Text by Ummu ‘Atiyyah Mohamed Talhah
Photos by Chiew Lin May & Seng Yen Wah
My name is Ronnie, and this is my story of my life as a bear at Bornean Sun Bear Conservation Centre.
I am one of 45 bear residents at Bornean Sun Bear Conservation Centre. There’s two other Ronnies in the centre, so sometimes they may refer to me as “Ronnie Boy” in order to not get confused. Who’s the other two? Well, one of them is Ronnie girl. She must be cute. The other Ronnie is also a “Ronnie Boy” but he’s actually a well-grown man, not a bear, working in the centre.
Sometimes I see the staff staring at me and observing me. Some say that I’m handsome. Some say that I look like a pit bull. They say that I have beautiful blue eyes that can be seen when the sunlight hits them. What I know is that I’m handsome and I have a muscular body. Calling me cute would definitely offend me.
By now you must be asking yourself, “Why is Ronnie here and not in the forest?”. Well, I was kept in a small concrete floor cage together with a friend, Diana at a resort in Tawau. We were kept to be displayed to the resort’s visitors and the small cage was my “home” for years. Luckily for both of us, Bornean Sun Bear Conservation Centre rescued us in 2013 and I have been in good hands since then.
I was diagnosed with heart problem by the vet during my medical checkup. The centre has been taking extra care of my diet to ensure a healthy and balanced is provided to me. My favourite fruit is definitely bananas! During fruiting season they would provide us with local fruits, which I love! However, I don’t really enjoy pumpkin. I would leave it and only eat them when I’m really hungry later on. One time, one of them gave me a pill millipede, which I guess is a food source for us sun bears? It smelled funny. I squashed it, left it and don’t even bother to eat it since it doesn’t look tasty like a banana.
How do I spend my time? I love hanging around especially in my basket, like in the first picture. Unlike other bears that sleep in the basket, I would sit at the edge of the basket and balance myself by holding on to the wall with my long claws. I love chilling there and just enjoy watching the keepers. I would also watch them when they’re cleaning the cages next to mine, and sometimes I would follow the brush that’s cleaning the wall next to me. They smell funny.
Sometimes they would make special toys for me to play with during my free time. I am usually very focused on only one toy at a time. If I’m not done with an enrichment, I won’t be bothered by another enrichment. However, I will surely move on to the next enrichment when I’m done.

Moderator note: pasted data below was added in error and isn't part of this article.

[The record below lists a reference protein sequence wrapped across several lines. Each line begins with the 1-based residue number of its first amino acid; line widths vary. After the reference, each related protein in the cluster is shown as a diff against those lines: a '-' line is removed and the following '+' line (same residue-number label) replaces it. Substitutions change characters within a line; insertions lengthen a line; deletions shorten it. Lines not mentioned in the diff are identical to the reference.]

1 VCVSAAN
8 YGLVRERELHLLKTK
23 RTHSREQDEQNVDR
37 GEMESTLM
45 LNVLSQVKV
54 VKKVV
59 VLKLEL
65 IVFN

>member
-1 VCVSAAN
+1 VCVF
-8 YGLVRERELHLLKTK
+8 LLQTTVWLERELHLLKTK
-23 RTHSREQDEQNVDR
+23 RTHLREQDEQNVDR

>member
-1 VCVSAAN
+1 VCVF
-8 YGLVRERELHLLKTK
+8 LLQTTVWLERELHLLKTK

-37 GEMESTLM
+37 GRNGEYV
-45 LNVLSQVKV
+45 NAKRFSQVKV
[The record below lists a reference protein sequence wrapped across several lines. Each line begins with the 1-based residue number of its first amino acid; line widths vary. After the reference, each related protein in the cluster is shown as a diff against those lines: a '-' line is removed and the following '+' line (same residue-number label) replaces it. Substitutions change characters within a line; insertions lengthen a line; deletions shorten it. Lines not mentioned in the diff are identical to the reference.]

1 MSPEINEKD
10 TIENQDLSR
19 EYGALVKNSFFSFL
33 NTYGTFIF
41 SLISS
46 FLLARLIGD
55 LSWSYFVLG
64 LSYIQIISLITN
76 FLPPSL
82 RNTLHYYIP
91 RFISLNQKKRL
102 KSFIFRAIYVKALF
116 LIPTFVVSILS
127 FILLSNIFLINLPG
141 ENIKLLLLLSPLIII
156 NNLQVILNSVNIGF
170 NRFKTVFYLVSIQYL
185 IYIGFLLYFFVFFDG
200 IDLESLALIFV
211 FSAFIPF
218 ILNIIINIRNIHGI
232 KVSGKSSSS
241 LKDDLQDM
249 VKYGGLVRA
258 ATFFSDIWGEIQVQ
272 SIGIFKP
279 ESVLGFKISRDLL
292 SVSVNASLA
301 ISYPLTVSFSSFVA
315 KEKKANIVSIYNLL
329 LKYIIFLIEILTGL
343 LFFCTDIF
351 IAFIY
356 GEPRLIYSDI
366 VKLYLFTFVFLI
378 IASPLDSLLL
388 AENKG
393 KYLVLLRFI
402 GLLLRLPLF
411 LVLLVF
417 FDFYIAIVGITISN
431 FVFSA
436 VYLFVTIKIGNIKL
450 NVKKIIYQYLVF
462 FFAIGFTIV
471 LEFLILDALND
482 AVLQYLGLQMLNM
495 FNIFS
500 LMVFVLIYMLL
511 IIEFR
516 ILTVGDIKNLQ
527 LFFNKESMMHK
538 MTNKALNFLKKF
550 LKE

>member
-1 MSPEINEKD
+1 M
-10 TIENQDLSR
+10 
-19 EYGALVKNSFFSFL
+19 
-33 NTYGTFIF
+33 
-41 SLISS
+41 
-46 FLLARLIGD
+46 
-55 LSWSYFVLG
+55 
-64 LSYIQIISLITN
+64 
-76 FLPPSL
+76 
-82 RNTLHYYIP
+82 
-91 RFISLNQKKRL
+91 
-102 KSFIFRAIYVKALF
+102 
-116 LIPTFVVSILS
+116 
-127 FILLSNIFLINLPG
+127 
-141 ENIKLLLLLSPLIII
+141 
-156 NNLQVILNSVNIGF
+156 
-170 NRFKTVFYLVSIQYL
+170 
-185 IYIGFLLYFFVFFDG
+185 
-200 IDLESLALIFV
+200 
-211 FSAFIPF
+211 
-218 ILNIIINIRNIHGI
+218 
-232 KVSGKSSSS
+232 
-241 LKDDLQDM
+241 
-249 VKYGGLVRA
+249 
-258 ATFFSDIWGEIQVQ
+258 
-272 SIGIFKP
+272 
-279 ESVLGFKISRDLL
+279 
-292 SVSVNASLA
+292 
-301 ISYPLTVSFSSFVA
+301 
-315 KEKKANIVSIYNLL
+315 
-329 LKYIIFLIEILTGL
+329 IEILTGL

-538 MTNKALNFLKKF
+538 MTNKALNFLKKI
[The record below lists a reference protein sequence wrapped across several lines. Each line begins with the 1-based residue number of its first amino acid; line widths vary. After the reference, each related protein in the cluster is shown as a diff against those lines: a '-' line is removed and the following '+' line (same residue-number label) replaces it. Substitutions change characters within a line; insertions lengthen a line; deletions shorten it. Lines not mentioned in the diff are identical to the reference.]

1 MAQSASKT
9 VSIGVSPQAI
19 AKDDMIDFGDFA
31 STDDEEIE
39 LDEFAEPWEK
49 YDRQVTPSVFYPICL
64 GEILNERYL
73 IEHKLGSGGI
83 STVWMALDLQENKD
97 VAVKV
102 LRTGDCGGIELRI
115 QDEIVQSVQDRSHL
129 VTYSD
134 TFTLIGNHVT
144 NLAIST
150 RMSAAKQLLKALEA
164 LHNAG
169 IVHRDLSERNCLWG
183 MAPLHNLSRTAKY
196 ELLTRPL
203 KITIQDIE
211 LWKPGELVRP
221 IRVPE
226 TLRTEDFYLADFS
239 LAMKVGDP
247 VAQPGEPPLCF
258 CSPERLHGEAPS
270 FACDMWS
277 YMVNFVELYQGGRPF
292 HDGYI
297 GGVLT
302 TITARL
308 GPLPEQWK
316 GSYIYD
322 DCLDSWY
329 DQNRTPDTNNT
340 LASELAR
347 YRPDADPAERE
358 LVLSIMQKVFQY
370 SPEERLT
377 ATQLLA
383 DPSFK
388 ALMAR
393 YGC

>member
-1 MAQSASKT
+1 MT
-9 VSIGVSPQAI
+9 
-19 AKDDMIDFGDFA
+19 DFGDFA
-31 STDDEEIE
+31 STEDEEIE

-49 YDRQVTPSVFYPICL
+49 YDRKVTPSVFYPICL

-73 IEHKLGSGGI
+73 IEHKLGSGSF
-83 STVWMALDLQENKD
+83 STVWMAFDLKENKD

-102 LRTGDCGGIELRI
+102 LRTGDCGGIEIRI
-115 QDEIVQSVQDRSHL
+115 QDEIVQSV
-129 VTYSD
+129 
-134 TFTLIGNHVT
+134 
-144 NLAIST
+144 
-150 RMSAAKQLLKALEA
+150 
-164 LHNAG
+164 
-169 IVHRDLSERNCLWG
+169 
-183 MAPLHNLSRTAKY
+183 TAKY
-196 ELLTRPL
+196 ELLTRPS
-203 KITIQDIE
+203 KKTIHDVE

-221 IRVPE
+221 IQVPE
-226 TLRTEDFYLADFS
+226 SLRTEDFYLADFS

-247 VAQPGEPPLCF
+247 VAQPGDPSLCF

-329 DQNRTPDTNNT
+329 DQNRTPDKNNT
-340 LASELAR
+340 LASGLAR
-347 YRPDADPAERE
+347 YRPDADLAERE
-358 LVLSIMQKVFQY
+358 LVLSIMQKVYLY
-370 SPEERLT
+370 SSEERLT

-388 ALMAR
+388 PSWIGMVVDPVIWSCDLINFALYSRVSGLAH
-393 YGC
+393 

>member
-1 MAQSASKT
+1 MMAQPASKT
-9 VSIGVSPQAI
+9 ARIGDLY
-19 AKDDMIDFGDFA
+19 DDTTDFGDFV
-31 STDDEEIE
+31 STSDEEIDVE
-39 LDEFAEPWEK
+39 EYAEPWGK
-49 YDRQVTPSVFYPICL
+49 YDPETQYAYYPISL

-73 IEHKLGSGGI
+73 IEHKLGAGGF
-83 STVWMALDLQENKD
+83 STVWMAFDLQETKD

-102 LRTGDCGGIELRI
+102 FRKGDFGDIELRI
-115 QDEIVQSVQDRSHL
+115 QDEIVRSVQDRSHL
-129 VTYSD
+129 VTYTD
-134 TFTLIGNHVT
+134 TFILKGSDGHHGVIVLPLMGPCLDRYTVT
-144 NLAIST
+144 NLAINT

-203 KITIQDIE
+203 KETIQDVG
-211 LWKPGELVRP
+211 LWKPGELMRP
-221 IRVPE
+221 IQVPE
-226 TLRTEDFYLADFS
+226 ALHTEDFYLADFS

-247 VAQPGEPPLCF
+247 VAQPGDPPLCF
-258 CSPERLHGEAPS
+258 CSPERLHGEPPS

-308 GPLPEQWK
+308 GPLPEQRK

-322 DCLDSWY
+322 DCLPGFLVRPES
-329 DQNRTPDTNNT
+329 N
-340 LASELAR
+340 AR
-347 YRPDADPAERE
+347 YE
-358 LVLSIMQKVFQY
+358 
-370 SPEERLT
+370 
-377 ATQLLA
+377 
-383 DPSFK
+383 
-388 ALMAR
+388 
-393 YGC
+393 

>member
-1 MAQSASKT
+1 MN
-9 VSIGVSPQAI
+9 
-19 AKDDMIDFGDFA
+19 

One time, I was given an Aussie dog ball. I love that toy! The ball was filled with my meal, porridge. I tried pouring the porridge like how I would do when drinking coconut water but I got startled when the porridge dripped on my body. Silly me! I tried many ways to get my porridge and finally found the best way for me which was to roll the ball, lick the porridge that poured out, roll, lick, and repeat until the ball was empty. Yummy!
Another enrichment they always give me is the nest ball. It’s a ball that looks like a nest made of weeds with a sweet surprise inside. Usually I’ll get bananas and some honey. Yum!
One day, I was given another Aussie dog ball. Inside, I saw a nest ball. Hmm this is tricky. I must get this! But wait, did my neighbour , Bermuda get the same thing? I climbed up my cage to peek at him and saw him totally focused on a similar ball like the one I got. I must get my treats before he does! Bermuda always thinks he’s a more macho guy than me.
I immediately went back to my ball and clawed my way into the hole of the ball to get the weeds out. By the first minute, a small nest ball came out. Turns out, the nest ball is three times smaller than the normal ones but there’s more inside the aussie dog ball. The next one was a little harder but by the fourth minute I managed to get it out and already devoured the second piece of banana. The last mini nest ball was out after five minutes and a half since I started. This enrichment was harder than usual which usually took less than a minute but good things don’t come easy!
I love almost all of the enrichments they give me because enrichment means more treats for me! However, I don’t really enjoy the termite mounds they give me. They kind of bore me. I got excited at first, scratched it a bit then leave it. I only really destroy it during the night when I got bored.
The toys they give me really help to get rid of my boredom. The toys give me something to focus on so I won’t get easily stressed out.
By now you must have another question, “Why hasn’t Ronnie been released back to the forest?”. Well, there are a few criteria in order to be a good release candidate but for now, I haven’t fully met the criteria. I am still thankful to everyone in the centre that made sure me and my friends (Bermuda included) are in the best possible environment for now. In my dreams, I am running and climbing all the tress with yummy fruits high up in the tree.
Thank you everyone who is reading my story about my journey and thank you for contributing in any small way you can, to ensure a happy life for my friends and I in the centre.